Known for its adamant advocacy in the climate negotiations, India now has a chance to put its best foot forward and lead talks towards constructive dialogue
Throughout the United Nations’ international negotiations on climate change, going back to 1992, major red lines have been drawn with regards to how the global regime under negotiations to keep warming below 2 degrees Celsius is effectively building on two core principles of the negotiations: equity and “common but differentiated responsibilities” (CBDR). The premise is simple: the industrialised nations that have polluted the most will need to bear the greatest burden of the global mitigation effort, allowing the developing world to have space to grow and meet their development needs while more gradually easing into a low-carbon development path. To date, however, there has been little consensus between developed and developing country parties on how to operationalise equity and reflect CBDR both in the substance of actions to be taken and the legal implications, if any, of non-compliance. And time is dangerously running out.
Some genuine concerns
India has been at the centre stage of the equity battle for years, coming to be known as one of its most adamant advocates in the climate negotiations. On many occasions, it has played a vital role to keep equity and CBDR on the table, garnering support from several other developing countries. Yet, it has also received harsh criticism for adopting what some consider as an inflexible position that is not leading to concrete solutions, and for waving the equity flag as “a shield rather than a sword”. Jairam Ramesh, former environment minister of India, also criticised the government for its “ostrich-like” stance at the negotiations, and feared that India’s approach may lead it to be “the last man standing” in the coming climate talks in Paris.
Undoubtedly, there are well-grounded reasons for India to insist on putting its foot down when it comes to these two core principles. While India is indeed the world’s fourth largest carbon emitter, set on a trajectory to double or even triple its emissions by 2030 if no action is taken, its historical responsibility for climate change is marginal in comparison with that of developed countries. According to the World Resources Institute, if India accounts for only 2.6 per cent of the world’s cumulative CO2 emissions between 1850 and 2010, the US accounts for a whopping 28 per cent. An even greater disparity arises when looking at India’s per capita emissions, which are ten times lower than those of the US (1.68 tCO2, as compared to 16.31 tCO2 respectively in 2012). India’s capacity to take on mitigation commitments is further hampered by a low per capita GDP, which is also more than 30 times below that of developed countries (ranking it 132 out of 184 countries in 2010) and high poverty levels, with approximately 300 million people still living in extreme poverty.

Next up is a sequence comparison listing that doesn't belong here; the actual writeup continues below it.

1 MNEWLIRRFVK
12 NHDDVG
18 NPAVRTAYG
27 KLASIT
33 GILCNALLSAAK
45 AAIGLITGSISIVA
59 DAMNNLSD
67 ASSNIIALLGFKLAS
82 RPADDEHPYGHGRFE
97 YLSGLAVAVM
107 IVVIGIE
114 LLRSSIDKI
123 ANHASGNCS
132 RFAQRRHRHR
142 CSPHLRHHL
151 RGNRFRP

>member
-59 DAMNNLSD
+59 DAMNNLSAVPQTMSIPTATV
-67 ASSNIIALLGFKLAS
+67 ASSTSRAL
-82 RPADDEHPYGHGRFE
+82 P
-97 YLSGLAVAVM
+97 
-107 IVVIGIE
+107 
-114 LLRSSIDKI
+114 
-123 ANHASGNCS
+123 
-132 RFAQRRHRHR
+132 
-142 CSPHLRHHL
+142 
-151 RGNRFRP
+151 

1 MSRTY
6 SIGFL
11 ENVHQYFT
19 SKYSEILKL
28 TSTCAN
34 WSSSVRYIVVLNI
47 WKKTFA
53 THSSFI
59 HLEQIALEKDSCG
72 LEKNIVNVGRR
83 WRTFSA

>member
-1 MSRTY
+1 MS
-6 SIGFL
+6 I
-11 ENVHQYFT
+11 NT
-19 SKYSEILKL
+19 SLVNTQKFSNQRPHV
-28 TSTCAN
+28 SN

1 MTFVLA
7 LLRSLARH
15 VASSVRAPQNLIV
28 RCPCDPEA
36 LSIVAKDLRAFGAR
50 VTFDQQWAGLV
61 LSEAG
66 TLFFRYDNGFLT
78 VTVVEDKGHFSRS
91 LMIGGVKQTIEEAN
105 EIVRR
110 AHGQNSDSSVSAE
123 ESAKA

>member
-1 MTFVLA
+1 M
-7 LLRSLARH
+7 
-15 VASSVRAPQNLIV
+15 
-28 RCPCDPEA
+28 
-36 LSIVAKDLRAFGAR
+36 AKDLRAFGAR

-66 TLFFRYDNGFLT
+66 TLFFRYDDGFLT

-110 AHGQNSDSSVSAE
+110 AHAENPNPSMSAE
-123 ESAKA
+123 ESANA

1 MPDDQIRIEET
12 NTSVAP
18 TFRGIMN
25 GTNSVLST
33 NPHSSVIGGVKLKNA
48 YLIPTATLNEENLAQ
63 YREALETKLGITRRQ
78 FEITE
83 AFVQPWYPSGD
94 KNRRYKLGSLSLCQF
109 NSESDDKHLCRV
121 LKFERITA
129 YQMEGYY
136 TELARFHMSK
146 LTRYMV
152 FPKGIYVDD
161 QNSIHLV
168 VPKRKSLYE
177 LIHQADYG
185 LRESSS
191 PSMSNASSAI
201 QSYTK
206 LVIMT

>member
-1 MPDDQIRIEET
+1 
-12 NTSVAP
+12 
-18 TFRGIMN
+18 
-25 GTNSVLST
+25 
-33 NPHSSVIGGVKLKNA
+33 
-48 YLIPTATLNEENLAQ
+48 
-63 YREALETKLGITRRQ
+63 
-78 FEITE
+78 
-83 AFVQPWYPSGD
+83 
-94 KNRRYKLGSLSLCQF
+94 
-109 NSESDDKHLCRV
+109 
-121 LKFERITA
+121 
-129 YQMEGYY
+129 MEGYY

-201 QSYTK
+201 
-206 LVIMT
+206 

It is in fact India’s large population, at 1.25 billion, which makes it one of world’s largest economies and emitters, yet the net figures still clearly paint an incomplete picture of India’s ongoing struggles. India’s strive to rise as one of the world’s powers and elevate its profile in the international arena has come with responsibilities and expectations that it is now struggling to contextualise in the climate talks, particularly as these continue to move towards a new climate agreement that is increasingly putting pressure on the emerging economies to do their part.
Chasing equity: from Copenhagen to Paris
The 2009 UN climate negotiations in Copenhagen marked a decisive shift in the direction that the global climate regime was to take, bringing with it new concerns over how equity and CBDR would be upheld. The Copenhagen Accord, controversially drafted in a closed meeting of 26 major economies, which India was part of, suggested a new emission-control architecture following a bottom-up approach in which countries would make voluntary pledges, rather than having to comply with top-down targets agreed internationally.